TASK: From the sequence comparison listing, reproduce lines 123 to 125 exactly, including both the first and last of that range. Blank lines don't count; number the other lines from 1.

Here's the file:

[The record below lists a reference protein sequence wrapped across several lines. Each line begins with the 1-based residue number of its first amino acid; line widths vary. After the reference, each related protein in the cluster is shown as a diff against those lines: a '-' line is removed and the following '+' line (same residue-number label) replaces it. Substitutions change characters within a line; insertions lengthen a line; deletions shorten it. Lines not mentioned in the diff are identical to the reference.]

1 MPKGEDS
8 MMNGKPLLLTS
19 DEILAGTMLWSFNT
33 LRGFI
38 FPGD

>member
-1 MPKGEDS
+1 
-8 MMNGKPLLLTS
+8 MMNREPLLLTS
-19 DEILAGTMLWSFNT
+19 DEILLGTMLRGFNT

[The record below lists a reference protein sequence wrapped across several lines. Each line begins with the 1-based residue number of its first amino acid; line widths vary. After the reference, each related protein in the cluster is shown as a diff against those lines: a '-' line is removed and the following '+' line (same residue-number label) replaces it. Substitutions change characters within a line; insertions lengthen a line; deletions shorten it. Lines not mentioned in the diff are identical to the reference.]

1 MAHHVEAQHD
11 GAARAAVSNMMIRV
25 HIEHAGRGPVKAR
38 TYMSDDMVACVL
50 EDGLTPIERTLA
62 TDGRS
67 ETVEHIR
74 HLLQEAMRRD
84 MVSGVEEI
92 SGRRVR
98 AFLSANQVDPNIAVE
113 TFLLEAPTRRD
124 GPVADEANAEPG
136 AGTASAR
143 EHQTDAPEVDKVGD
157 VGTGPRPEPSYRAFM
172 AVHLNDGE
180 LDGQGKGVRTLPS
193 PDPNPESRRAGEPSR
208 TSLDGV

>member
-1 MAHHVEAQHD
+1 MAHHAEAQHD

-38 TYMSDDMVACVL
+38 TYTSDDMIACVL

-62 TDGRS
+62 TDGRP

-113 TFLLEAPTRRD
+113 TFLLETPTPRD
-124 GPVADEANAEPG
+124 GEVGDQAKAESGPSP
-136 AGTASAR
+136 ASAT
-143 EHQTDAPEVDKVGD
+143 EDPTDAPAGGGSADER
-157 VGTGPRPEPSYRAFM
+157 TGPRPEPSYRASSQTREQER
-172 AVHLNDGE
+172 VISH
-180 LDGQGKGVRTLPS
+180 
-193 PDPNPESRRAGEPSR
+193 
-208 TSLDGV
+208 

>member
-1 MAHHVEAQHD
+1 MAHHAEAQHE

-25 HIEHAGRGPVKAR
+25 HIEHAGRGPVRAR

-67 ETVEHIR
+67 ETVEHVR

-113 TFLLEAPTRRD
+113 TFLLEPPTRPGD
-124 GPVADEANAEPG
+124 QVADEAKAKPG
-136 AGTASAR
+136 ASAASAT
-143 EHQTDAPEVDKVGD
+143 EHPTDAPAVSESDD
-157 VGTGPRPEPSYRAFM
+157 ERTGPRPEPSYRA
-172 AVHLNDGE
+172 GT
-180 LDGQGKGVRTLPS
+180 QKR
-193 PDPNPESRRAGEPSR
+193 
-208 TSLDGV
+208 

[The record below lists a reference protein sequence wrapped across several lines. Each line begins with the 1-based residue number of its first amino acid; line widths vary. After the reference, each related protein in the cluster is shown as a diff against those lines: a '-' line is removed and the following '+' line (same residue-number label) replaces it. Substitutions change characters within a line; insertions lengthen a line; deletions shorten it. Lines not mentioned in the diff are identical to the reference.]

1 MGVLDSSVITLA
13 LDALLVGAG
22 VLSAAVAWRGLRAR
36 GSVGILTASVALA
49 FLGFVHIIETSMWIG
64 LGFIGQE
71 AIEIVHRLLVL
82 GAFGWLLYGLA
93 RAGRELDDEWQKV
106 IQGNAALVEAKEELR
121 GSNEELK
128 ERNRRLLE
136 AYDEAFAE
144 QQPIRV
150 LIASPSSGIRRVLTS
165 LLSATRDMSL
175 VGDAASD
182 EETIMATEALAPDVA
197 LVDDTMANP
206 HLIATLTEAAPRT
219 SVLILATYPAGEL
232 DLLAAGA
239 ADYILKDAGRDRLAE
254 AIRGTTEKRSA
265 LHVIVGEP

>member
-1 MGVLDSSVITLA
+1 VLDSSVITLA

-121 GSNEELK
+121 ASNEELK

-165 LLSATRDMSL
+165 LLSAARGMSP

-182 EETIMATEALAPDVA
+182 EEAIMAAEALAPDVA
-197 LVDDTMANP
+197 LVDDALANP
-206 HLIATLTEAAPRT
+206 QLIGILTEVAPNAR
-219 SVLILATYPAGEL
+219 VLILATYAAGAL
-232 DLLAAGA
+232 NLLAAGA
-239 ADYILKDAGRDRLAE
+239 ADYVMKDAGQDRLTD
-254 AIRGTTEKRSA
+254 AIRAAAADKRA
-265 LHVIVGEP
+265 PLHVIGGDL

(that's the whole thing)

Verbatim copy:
+206 QLIGILTEVAPNAR
-219 SVLILATYPAGEL
+219 VLILATYAAGAL